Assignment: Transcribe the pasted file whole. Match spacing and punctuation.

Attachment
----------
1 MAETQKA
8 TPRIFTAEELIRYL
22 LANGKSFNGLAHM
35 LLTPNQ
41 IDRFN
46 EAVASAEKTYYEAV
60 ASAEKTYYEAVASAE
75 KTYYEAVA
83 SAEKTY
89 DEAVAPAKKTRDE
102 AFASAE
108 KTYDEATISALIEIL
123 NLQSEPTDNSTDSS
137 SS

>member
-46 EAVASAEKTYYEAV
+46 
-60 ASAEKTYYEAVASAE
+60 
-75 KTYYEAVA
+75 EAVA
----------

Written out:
1 MAETQKA
8 TPRIFTAEELIRYL
22 LANGKSFNGLAHM
35 LLTPNQ
41 IDRFN
46 EAVASAEKTYYEAV
60 ASAEKTYYEAVASAE
75 KTYYEAVA
83 SAEKTY
89 DEAVAPAKKTRDE
102 AFASAE
108 KTYDEATISALIEIL
123 NLQSEPTDNSTDSS
137 SS

>member
-46 EAVASAEKTYYEAV
+46 
-60 ASAEKTYYEAVASAE
+60 
-75 KTYYEAVA
+75 EAVA